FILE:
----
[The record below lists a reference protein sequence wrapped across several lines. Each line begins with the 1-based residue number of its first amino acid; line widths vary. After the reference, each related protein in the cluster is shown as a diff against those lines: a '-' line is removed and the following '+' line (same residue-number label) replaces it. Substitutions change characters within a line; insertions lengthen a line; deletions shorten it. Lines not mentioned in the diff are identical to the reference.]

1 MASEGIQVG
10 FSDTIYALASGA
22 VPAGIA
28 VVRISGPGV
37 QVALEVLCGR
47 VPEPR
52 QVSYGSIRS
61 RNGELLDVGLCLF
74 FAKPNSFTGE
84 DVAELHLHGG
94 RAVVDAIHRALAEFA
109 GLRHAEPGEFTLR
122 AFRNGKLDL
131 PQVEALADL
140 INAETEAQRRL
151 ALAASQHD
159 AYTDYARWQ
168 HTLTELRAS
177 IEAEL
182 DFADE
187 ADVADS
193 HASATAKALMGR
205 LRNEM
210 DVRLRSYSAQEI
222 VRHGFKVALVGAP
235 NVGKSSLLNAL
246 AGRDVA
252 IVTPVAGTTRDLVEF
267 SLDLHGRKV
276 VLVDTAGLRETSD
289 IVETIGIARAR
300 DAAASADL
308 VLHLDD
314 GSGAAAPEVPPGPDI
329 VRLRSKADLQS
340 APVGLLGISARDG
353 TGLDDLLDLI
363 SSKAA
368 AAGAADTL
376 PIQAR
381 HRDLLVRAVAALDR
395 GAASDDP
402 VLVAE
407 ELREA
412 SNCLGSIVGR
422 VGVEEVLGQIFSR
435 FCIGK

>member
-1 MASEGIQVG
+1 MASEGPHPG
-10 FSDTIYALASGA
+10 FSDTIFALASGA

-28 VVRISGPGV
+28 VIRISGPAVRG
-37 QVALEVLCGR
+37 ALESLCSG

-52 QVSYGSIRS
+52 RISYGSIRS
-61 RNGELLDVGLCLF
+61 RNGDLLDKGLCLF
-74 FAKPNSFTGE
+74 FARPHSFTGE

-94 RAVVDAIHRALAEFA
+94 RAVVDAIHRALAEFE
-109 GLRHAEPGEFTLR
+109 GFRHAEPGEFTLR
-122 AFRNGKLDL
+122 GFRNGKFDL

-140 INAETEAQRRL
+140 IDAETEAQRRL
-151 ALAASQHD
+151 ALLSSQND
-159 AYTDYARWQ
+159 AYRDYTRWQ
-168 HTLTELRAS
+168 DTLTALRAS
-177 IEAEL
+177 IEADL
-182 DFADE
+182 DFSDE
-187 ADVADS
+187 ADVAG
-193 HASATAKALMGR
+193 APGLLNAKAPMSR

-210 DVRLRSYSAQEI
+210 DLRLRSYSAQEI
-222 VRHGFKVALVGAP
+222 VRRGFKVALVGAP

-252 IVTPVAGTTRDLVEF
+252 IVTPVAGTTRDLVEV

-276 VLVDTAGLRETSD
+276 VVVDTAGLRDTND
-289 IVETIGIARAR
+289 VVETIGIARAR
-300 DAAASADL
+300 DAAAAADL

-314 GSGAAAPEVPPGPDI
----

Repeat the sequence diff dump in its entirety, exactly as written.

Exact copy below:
[The record below lists a reference protein sequence wrapped across several lines. Each line begins with the 1-based residue number of its first amino acid; line widths vary. After the reference, each related protein in the cluster is shown as a diff against those lines: a '-' line is removed and the following '+' line (same residue-number label) replaces it. Substitutions change characters within a line; insertions lengthen a line; deletions shorten it. Lines not mentioned in the diff are identical to the reference.]

1 MASEGIQVG
10 FSDTIYALASGA
22 VPAGIA
28 VVRISGPGV
37 QVALEVLCGR
47 VPEPR
52 QVSYGSIRS
61 RNGELLDVGLCLF
74 FAKPNSFTGE
84 DVAELHLHGG
94 RAVVDAIHRALAEFA
109 GLRHAEPGEFTLR
122 AFRNGKLDL
131 PQVEALADL
140 INAETEAQRRL
151 ALAASQHD
159 AYTDYARWQ
168 HTLTELRAS
177 IEAEL
182 DFADE
187 ADVADS
193 HASATAKALMGR
205 LRNEM
210 DVRLRSYSAQEI
222 VRHGFKVALVGAP
235 NVGKSSLLNAL
246 AGRDVA
252 IVTPVAGTTRDLVEF
267 SLDLHGRKV
276 VLVDTAGLRETSD
289 IVETIGIARAR
300 DAAASADL
308 VLHLDD
314 GSGAAAPEVPPGPDI
329 VRLRSKADLQS
340 APVGLLGISARDG
353 TGLDDLLDLI
363 SSKAA
368 AAGAADTL
376 PIQAR
381 HRDLLVRAVAALDR
395 GAASDDP
402 VLVAE
407 ELREA
412 SNCLGSIVGR
422 VGVEEVLGQIFSR
435 FCIGK

>member
-1 MASEGIQVG
+1 MASEGPHPG
-10 FSDTIYALASGA
+10 FSDTIFALASGA

-28 VVRISGPGV
+28 VIRISGPAVRG
-37 QVALEVLCGR
+37 ALESLCSG

-52 QVSYGSIRS
+52 RISYGSIRS
-61 RNGELLDVGLCLF
+61 RNGDLLDKGLCLF
-74 FAKPNSFTGE
+74 FARPHSFTGE

-94 RAVVDAIHRALAEFA
+94 RAVVDAIHRALAEFE
-109 GLRHAEPGEFTLR
+109 GFRHAEPGEFTLR
-122 AFRNGKLDL
+122 GFRNGKFDL

-140 INAETEAQRRL
+140 IDAETEAQRRL
-151 ALAASQHD
+151 ALLSSQND
-159 AYTDYARWQ
+159 AYRDYTRWQ
-168 HTLTELRAS
+168 DTLTALRAS
-177 IEAEL
+177 IEADL
-182 DFADE
+182 DFSDE
-187 ADVADS
+187 ADVAG
-193 HASATAKALMGR
+193 APGLLNAKAPMSR

-210 DVRLRSYSAQEI
+210 DLRLRSYSAQEI
-222 VRHGFKVALVGAP
+222 VRRGFKVALVGAP

-252 IVTPVAGTTRDLVEF
+252 IVTPVAGTTRDLVEV

-276 VLVDTAGLRETSD
+276 VVVDTAGLRDTND
-289 IVETIGIARAR
+289 VVETIGIARAR
-300 DAAASADL
+300 DAAAAADL

-314 GSGAAAPEVPPGPDI